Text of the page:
Headlines from the South Carolina State Capitol Friday
–The buzz around the Statehouse Thursday centered mostly on the future of embattled Lt. Gov. Ken Ard. With nine months having passed since an investigation into ethics charges against him was handed to a grand jury, speculation is that an indictment could come down soon. Ard could resign beforehand or be suspended if it does happen. Either way, it could kick off a complicated reshuffling of power in the Senate.
–By a 35-0 vote, senators quietly granted second reading to a bill that would prevent future Occupy-style protests on the Statehouse grounds. The legislation, if given an expected third reading next week, would then head to the House. It would make permanent a temporary ban on camping and sleeping on the grounds, which the Budget and Control Board passed in December.
–The Senate also passed a bill by Rep. Jim Harrison (R-Columbia) that would reduce the liability of a landowner or forester conducting a prescribed burn. As long as the person follows state laws, and no negligence is proven, they would not be liable for any damages from the fire under the bill. It now goes back to the House.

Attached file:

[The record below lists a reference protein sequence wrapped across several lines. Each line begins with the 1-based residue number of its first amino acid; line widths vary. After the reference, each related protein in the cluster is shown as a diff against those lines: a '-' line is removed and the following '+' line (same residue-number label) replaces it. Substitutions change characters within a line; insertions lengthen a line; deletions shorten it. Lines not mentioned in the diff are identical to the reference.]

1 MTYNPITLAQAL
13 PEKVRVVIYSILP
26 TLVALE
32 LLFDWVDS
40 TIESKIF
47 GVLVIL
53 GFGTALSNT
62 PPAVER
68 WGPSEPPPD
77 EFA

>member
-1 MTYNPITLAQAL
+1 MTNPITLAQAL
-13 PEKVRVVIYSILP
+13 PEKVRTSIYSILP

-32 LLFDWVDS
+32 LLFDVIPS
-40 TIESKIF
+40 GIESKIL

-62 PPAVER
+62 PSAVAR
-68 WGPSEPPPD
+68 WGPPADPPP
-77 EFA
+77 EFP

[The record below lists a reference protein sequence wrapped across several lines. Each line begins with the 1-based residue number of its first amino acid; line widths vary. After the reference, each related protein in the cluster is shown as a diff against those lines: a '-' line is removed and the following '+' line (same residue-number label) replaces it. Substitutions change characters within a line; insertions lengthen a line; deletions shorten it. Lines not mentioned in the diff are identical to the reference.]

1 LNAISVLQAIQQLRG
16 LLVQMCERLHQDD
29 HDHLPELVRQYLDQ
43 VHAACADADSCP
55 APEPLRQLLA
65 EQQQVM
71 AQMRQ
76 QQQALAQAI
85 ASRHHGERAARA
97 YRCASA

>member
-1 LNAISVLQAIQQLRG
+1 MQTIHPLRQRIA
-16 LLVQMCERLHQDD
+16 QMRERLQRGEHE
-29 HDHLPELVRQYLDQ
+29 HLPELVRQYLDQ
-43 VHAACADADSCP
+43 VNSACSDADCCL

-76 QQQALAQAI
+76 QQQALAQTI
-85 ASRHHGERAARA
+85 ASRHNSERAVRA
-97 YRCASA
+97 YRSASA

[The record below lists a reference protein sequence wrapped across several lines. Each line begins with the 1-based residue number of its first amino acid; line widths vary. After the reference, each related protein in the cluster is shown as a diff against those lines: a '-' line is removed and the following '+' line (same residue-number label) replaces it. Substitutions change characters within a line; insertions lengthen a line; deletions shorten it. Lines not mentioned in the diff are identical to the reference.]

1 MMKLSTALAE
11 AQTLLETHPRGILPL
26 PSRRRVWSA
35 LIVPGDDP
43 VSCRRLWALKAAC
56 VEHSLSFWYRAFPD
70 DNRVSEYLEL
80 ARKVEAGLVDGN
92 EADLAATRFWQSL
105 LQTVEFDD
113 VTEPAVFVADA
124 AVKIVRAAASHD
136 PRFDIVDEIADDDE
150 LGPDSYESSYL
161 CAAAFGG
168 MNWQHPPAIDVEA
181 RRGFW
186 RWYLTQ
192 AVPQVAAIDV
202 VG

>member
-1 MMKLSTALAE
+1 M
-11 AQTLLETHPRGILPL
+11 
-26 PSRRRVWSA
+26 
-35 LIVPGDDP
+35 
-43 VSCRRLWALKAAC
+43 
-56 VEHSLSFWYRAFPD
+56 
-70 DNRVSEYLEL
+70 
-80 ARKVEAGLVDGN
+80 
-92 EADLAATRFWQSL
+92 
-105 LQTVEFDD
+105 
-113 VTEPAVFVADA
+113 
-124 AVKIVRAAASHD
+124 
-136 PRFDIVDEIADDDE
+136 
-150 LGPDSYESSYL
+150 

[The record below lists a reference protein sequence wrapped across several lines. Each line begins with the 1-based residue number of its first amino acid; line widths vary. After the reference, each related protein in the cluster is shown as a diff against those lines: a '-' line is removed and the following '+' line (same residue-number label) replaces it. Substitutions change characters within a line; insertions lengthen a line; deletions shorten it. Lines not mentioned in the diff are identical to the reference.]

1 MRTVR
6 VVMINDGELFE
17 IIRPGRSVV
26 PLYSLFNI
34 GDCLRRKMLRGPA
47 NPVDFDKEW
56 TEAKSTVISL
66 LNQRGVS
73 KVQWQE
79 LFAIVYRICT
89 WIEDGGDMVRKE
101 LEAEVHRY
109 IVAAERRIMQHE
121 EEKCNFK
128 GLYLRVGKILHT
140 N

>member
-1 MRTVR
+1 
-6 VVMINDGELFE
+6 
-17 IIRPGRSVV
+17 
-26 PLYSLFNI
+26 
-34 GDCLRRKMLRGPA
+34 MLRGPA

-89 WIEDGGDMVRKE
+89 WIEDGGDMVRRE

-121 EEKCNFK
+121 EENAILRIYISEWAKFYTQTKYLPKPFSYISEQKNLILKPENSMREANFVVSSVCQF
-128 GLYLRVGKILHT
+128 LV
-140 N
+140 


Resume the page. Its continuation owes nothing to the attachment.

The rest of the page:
–A Senate committee is considering lifting the caps on damages in lawsuits filed against the state. The bill was brought forward by Sen. Harvey Peeler (R-Gaffney) in response to a current $600,000 cap per incident that he says will not come close to paying for victims’ medical bills in the crash of a Spartanburg amusement train last year.
–Senators took a moment Thursday morning to honor Jim Davenport– the veteran Statehouse reporter for the Associated Press who has stepped aside to renew his personal fight against cancer. Davenport first said he had been diagnosed with the disease in 2010 but went on to beat it at the time. Shortly after Thursday’s honor, Davenport tweeted, “Humbled by the resolution and the years of work at one of the best gigs in the AP. Now let’s get strong and kick the cancer in round 2.”